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Kuala Lumpur, Malaysia: A Study in Contrasts

Kuala Lumpur's Petronas Towers (now the second-tallest buildings in the world)
Kuala Lumpur's Petronas Towers (now the second-tallest buildings in the world)

Kuala Lumpur is, above all, a city of contrasts.

The capital of Malaysia is an interesting mix of the historic, traditional Asia and the modern, hip Asia. Its ethnically diverse population of Malays, Chinese and Indians has produced a cultural and aesthetic richness – and the resultant architecture, art, food and other influences will enchant the visitor.

Kuala Lumpur is known throughout the world for its iconic twin buildings, the Petronas Towers. At 1,453 feet, they were, from 1996 to 2003, the tallest buildings in the world. Arrive early and pick up free tickets to visit the skybridge.

The nearby Menara KL, the second-tallest freestanding building in the world, is said to offer a better view than the Petronas Towers. Its tiles, floral patterns and colorful decorations represent the country’s Islamic heritage.

There are many other futuristic, architecturally cutting-edge buildings throughout the city, but Kuala Lumpur has not discarded its past in its quest to modernize. Historic Moorish and Moghul buildings are dotted throughout the metropolis, and ancient mosques and temples abound. The British colonial buildings of Dataran Merdeka hearken back to a different era. A huge cricket field adjoins the Victorian-era square.

Enjoy a memorable sight emblematic of Kuala Lumpur by standing opposite the Jamek Mosque at night and taking in the Petronas Towers, all lit up and soaring toward the sky like twin beams of light. The mosque is particularly impressive at night and presents a striking view from the adjacent elevated monorail stop.

The tension between the contemporary and the traditional reveals itself in a variety of forms. Many women in KL have their faces shrouded in burkas, but others are donned in modern, colorful fashions. Within a block of my hotel, Starbucks offered free WiFi next to streetside stalls and eateries serving traditional local fare. People here eat with their bare hands (right hand only, please) and fingers.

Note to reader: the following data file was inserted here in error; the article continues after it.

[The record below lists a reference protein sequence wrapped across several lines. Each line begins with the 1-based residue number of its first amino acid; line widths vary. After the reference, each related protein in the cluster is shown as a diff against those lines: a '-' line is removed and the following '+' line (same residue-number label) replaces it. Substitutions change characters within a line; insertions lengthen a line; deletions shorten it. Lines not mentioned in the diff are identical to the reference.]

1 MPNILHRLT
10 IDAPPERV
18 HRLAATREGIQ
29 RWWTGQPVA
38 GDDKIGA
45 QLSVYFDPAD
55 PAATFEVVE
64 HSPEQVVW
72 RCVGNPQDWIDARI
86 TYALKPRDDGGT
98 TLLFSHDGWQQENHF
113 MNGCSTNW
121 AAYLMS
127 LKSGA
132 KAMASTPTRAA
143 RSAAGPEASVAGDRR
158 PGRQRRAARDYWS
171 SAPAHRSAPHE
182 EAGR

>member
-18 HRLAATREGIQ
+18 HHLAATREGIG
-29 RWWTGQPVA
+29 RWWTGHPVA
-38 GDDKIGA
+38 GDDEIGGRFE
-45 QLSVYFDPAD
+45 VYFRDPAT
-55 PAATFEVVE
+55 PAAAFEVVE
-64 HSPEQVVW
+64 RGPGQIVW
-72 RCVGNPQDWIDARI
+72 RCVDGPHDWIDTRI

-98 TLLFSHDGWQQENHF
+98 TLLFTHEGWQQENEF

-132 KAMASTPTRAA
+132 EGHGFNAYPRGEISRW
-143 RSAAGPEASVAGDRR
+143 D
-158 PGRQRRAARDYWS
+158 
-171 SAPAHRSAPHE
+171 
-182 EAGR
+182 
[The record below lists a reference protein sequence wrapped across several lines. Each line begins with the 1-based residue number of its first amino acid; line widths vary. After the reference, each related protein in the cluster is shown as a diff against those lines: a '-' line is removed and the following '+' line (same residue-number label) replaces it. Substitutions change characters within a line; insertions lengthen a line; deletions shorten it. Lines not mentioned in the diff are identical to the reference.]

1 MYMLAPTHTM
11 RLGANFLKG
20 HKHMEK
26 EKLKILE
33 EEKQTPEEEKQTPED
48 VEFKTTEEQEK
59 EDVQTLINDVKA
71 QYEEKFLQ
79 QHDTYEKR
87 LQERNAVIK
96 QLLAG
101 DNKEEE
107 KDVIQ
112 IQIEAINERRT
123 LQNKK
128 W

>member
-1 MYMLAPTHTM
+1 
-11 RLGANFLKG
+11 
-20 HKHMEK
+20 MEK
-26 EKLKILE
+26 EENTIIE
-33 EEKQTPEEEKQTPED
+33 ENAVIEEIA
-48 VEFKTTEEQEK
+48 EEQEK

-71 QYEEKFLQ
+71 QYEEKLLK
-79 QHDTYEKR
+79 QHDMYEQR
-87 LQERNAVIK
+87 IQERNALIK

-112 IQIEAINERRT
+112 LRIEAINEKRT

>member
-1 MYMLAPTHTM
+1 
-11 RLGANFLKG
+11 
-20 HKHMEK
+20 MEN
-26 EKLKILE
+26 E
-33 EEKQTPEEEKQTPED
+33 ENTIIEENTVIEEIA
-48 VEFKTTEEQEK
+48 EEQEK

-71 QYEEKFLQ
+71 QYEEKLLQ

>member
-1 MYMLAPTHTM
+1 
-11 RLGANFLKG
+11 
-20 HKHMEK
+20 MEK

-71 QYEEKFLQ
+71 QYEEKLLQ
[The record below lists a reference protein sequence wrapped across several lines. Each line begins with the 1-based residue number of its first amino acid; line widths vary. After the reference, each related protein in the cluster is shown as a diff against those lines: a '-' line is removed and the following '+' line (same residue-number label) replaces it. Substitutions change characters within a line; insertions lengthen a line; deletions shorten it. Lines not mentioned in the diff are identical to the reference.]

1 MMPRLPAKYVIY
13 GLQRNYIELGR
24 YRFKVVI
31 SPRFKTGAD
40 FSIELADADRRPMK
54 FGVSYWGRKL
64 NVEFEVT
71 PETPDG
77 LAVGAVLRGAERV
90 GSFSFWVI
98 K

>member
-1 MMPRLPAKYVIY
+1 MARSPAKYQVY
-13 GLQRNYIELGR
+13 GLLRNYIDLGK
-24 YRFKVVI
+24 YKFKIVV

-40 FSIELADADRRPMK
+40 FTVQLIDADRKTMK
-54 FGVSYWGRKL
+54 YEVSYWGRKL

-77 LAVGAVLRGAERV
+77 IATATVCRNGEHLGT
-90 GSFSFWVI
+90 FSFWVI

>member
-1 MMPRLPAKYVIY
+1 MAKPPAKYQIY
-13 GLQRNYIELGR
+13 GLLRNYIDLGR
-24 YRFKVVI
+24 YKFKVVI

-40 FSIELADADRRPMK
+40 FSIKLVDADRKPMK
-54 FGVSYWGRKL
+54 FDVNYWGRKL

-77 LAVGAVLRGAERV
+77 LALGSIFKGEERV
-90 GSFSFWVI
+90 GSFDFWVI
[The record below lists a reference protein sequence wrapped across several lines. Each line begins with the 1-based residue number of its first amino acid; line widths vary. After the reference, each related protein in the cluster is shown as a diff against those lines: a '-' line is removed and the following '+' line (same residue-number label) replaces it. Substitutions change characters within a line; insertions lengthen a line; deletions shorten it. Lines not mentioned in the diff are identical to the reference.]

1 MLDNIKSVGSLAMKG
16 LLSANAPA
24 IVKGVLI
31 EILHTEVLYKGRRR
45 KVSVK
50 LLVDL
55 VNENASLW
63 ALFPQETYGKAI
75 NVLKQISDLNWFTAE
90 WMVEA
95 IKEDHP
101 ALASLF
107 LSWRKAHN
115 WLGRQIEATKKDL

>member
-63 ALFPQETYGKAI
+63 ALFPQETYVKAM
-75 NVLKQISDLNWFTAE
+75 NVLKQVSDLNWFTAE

Kuala Lumpur has a multitude of interesting sections and enclaves worth exploring. The commercial center is a cosmopolitan, contemporary district with enough shopping options to satisfy the most ardent shopaholics. You can easily navigate the large shopping district designed for pedestrians, Bukit Bintang.

There are also plenty of parks and green spaces to allow urban dwellers and travelers an opportunity to relax. Complete with a bird park, deer park, butterfly park and orchid garden, the Lake Gardens is a pleasant spot to encounter a selection of Malaysian plants and animals. Nearby Bukit Nanas features an urban tropical jungle. This green belt lowers the city temperature during the hot summer months.

The Central Market, National Museum and a bustling Chinatown present opportunities to experience Malaysia’s culture and history. The Islamic Arts Museum has one of the best art collections in Asia. It is also generally much less crowded than other world-class museums such as the Louvre or Prado.

A hop-on hop-off bus tour with narration in English can orient you to the different sections of the city. In the latter parts of the day, however, this tour can slow to a crawl. KL traffic is not quite up to Bangkok standards, but it’s close at rush hour. Find out in advance how to get to the hop-on hop-off bus nearest your hotel and schedule accordingly.

KL has a modern elevated monorail similar to Bangkok’s. As with Bangkok, I would recommend booking your hotel near the monorail or trains (known locally as the LRT). These are the quickest, cheapest and most efficient ways of getting around the city. Find out beforehand how to get where you’re going – not everyone you approach for directions will know English. Advanced preparation can save you time and headaches.

Kuala Lumpur is a stopping-off point for the rest of Malaysia, a country of diverse natural beauty. I didn’t have time to see much of Malaysia outside of KL, but I met several travelers from Australia and the U.K. who offered strong recommendations for exploring the country further. It’s a country off the beaten tourist track and is replete with beautiful scenery, friendly people and inviting beaches.